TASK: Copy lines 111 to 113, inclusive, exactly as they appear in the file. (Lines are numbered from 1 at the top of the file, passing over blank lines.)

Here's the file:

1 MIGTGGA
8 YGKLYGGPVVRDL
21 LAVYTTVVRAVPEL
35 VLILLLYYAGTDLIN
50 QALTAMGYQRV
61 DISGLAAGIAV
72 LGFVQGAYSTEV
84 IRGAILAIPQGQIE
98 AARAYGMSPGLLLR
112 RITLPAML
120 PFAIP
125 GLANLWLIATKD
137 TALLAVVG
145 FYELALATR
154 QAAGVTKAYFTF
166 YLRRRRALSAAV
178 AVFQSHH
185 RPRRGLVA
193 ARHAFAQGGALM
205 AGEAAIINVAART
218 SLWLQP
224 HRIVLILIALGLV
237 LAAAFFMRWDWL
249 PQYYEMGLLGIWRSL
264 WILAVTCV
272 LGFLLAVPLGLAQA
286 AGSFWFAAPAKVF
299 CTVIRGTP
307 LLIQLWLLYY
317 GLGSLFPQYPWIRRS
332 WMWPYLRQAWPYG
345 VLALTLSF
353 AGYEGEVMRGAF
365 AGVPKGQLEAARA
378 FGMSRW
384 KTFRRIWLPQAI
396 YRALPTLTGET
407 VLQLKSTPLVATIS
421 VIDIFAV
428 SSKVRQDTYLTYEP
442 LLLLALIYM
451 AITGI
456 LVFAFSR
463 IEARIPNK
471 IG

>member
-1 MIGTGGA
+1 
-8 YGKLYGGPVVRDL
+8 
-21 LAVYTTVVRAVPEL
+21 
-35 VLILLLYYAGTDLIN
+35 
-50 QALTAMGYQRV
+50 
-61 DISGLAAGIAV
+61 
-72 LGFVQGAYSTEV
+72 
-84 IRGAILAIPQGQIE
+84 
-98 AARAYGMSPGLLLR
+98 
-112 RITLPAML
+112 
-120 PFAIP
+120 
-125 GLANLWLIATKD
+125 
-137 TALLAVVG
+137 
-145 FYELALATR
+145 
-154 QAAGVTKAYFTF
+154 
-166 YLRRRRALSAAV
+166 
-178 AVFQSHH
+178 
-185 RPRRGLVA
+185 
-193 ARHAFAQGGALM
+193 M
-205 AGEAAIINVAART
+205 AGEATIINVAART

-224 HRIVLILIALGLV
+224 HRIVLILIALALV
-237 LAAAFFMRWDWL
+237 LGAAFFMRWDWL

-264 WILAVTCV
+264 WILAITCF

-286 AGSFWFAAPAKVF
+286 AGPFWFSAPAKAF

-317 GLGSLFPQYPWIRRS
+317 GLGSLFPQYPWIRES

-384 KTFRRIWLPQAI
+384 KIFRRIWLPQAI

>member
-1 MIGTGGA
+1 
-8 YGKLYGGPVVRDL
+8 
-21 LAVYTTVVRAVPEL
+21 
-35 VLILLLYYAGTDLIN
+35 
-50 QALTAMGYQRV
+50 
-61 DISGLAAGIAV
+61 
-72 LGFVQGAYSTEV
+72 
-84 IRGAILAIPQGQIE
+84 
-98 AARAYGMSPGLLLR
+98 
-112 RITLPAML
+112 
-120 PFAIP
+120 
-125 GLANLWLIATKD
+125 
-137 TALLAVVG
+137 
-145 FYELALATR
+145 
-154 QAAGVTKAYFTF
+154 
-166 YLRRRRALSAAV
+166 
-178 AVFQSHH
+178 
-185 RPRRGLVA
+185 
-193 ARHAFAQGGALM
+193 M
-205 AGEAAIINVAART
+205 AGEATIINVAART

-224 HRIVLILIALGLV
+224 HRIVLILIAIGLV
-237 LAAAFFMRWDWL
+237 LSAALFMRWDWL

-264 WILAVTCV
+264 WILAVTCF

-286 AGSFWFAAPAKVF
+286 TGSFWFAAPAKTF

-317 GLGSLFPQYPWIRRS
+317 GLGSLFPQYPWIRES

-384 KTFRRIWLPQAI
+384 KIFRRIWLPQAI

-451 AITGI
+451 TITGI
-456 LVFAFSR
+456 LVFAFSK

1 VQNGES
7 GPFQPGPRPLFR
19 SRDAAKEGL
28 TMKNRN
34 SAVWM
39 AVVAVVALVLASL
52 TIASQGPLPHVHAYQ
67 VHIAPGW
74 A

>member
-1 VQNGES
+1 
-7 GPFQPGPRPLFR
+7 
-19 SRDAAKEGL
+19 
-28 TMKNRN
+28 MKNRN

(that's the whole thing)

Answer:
+61 
-72 LGFVQGAYSTEV
+72 